Former KISS guitarist Bruce Kulick mentioned Rock and Roll Hall of Fame’s unfair selections, also touching on his former band’s behavior to him when they were inducted into the Rock Hall in 2014.

KISS is an American rock band that has been preparing to say goodbye to its fans with its ongoing farewell trek, the End Of The Road tour. Throughout its nearly five-decade career, KISS has released 20 studio albums. When the band debuted in 1974 with its self-titled KISS, they had released the latest album in 2012, named Monster.

Bruce Kulick was the lead guitarist and backing vocalist of the band from 1984 to 1996. When he was a member of the band, he contributed numerous KISS stuff such as 1985’s Asylum, 1989’s Hot In The Shade, 1992’s Revenge, the band’s live album Alive III, and the seventeenth album Carnival of Souls: The Final Sessions.

In 2014, KISS was inducted into the Rock and Roll Hall of Fame. The induction was including the band’s four original members, Paul Stanley, Gene Simmons, Peter Criss, and Ace Frehley. Although Bruce Kulick was not an inductee, he was a guest of his former band KISS that night.

Recently, Kulick has opened up about his former band’s Rock Hall induction ceremony. At first, the interviewer of Rolling Stones mentioned the moment that KISS fans were yelling as Brooooce. According to the interviewer, he looked around for Bruce Springsteen when people were yelling as Brooooce but he then realized that they were yelling for Bruce Kulick. After that, Kulick showed off his gratitude for KISS fans and shared his pride.

“I was very pleased about that, and just to have Tom Morello mention my name,” Kulick says. “HBO caught a few great shots of me at the table with Tommy [Thayer, guitar] and Eric Singer, who were also screwed.

“They deserved it too. It was really tragic. Paul and Gene had a really hard line with the Hall of Fame.

“And like I said, I’ve embraced the fans so much. I’m very aware of my status and my KISS-tory and how much I’m part of that family. I’m very proud of it.”

Bruce Kulick Admits He’d Love To Be Inducted Into Rock Hall As A Member Of KISS

Later then, the interviewer claimed that Rock Hall seems to have no clear standards, which means they are taking anybody with unfair selections. Answering the question, Kulick showed off his agreement with the interviewer and revealed what Rock Hall did wrong with the rock band Heart. He also admitted that he would love to be inducted into the Rock Hall as a member of his former band, KISS.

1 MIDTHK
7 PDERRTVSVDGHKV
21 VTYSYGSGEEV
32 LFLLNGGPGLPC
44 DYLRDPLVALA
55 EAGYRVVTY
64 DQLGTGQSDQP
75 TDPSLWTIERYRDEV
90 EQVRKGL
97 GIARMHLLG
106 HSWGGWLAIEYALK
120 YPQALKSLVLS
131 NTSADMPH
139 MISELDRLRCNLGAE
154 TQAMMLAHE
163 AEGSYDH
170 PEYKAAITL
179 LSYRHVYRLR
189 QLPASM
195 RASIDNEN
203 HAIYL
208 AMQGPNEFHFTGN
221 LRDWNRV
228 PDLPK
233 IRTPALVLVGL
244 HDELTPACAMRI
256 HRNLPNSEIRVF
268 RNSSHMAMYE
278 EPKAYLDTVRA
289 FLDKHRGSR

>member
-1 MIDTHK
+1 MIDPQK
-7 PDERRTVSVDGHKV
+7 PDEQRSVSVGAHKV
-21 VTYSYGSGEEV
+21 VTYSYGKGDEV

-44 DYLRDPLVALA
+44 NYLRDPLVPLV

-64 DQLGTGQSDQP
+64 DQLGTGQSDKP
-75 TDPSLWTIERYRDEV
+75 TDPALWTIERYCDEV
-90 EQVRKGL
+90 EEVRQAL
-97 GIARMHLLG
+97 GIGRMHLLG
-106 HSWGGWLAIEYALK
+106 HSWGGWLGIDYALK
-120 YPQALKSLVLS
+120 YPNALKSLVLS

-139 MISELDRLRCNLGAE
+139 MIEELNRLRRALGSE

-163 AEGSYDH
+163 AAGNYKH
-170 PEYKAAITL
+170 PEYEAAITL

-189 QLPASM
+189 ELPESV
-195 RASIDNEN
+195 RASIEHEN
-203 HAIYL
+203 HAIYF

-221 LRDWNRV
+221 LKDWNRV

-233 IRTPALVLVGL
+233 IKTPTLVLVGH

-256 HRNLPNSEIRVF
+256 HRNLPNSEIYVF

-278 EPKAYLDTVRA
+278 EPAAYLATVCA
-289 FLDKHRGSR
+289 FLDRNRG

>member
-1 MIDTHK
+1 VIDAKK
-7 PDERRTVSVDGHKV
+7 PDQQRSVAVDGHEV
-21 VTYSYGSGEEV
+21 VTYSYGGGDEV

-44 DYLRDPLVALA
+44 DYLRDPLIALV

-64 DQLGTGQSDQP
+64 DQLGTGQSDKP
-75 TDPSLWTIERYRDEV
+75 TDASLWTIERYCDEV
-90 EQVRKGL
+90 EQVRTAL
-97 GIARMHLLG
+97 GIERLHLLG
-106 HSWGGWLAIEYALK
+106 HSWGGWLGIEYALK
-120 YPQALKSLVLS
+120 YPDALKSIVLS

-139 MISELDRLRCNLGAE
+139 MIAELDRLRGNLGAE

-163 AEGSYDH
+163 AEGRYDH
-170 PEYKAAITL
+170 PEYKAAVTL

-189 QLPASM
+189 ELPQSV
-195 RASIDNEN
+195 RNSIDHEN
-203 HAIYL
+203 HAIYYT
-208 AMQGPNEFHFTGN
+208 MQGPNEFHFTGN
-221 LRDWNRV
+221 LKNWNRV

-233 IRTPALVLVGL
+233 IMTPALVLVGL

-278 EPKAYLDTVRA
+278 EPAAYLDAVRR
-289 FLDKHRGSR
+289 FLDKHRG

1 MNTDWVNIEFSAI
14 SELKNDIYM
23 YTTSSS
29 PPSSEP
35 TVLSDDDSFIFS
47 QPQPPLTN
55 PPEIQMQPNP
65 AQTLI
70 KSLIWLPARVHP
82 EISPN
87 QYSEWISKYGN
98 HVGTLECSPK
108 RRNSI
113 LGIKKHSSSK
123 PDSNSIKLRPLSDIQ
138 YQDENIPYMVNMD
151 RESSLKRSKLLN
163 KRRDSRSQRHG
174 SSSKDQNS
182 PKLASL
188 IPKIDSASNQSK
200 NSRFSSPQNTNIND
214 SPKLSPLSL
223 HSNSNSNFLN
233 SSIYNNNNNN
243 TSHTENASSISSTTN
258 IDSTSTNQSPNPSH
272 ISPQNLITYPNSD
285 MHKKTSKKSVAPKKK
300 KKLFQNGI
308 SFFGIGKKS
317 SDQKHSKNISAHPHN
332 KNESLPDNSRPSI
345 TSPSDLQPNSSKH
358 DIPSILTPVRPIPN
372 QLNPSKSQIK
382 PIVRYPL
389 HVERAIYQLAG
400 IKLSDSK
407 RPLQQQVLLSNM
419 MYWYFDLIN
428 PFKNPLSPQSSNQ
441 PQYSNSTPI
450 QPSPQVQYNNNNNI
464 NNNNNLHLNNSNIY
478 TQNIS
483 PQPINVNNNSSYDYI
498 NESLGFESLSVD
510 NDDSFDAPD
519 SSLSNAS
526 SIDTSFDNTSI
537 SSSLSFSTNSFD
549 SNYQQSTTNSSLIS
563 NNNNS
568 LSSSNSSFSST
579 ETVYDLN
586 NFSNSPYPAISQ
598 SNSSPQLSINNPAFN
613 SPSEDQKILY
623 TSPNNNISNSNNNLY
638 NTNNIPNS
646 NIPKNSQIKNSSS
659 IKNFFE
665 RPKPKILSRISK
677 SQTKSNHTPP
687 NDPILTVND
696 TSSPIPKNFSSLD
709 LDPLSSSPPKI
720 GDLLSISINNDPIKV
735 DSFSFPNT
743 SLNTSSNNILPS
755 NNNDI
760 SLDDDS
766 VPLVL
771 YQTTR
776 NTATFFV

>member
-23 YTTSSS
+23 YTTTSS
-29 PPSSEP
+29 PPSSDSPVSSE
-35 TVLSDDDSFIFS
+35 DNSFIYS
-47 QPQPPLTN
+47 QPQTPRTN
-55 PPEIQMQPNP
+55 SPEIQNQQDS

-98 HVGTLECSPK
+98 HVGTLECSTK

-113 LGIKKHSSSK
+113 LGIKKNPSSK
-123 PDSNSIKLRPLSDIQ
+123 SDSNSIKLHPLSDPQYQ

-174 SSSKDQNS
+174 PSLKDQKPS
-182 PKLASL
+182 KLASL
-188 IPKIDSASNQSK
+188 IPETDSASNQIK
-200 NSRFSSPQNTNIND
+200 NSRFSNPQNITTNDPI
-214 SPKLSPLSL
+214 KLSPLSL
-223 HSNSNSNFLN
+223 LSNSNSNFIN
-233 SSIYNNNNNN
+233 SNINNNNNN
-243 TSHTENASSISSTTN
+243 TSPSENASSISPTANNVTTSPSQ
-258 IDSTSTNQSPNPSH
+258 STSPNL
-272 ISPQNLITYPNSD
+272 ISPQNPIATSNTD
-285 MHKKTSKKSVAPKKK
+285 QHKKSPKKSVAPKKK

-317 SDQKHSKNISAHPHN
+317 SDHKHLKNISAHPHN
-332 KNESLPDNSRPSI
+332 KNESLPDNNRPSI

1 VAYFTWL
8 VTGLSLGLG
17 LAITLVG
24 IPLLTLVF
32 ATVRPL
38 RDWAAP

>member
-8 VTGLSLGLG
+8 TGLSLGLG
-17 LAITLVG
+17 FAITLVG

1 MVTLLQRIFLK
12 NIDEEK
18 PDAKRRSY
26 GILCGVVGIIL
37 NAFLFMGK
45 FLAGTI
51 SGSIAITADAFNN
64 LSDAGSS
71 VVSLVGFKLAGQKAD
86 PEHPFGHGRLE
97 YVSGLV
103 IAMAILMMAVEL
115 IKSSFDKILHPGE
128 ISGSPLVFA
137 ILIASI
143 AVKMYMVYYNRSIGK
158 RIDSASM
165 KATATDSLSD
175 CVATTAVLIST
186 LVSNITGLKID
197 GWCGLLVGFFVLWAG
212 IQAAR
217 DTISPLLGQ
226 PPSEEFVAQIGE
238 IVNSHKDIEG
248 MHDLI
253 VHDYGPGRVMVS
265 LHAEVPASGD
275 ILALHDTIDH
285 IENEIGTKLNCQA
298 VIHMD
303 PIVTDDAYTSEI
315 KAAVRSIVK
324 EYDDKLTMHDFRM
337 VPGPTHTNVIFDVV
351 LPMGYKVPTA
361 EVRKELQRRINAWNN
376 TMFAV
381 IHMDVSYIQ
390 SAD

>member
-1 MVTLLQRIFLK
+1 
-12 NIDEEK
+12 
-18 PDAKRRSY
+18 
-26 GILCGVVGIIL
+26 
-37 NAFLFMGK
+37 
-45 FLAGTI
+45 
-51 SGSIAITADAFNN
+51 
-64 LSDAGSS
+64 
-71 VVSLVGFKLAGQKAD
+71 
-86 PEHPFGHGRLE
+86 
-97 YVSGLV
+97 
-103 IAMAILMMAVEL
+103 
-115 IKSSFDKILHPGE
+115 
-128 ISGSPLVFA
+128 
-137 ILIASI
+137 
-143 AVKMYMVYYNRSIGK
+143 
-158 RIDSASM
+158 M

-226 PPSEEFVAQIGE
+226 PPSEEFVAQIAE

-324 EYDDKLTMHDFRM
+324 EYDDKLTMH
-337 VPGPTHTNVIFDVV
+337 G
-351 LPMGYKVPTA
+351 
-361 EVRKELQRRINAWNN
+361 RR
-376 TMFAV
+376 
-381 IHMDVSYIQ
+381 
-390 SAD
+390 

“There are other bands they’ve screwed as well,” Kulick claims. “It’s still wrong. I know Heart had tremendous success later on, but they only inducted the early Heart. That’s wrong.

“Those guys had multi-platinum records with other really talented musicians. It’s a travesty, but the fans know.

“I’d love to be inducted, but I don’t need that to have the acceptance of my fans. I know what I contributed to that band.”

Elsewhere, Kulick discussed whether it was positive that he was with KISS that night. According to him, he felt very happy when KISS invited him to the night. Detailing that night, Kulick revealed how KISS behaved to him. He also mentioned why his band did not perform on the night and screwed Rock Hall.

“I was very happy when Paul and Gene invited me,” Kulick continues. “They treated me like I was in the band. They flew me out, first class. They put me up at the same hotel.

“I was driving with the guys in what looked like armored Suburban limousines. We all walked in late, purposely I think, since they were trying to make a statement. I was team KISS.

“Even if they were showboating a bit about not wanting to play the game, and they were fighting with Ace and Peter, they certainly would have liked to have played.

“It should have been an unplugged performance with all of us. But the Hall of Fame didn’t get it, wouldn’t allow it, so screw them.”

Furthermore, Kulick had remembered that he always would hear things about Ace Frehley wanting to get back KISS. He had exampled the moment with Star Wars.

“I always would hear things about Ace wanting to get back in the band,” he said. “I wasn’t really very clear about how or when it could happen.

“But then again, I thought I had maybe three or five years of being in KISS, and then the whole thing would either implode or it would go back to what they were.

“I always make the analogy to the way that Star Wars was so big. And then there’s 20 years of nothing new from Star Wars. Then all of a sudden, I don’t need to tell you what they were able to do. They introduced it to a whole other generation.”

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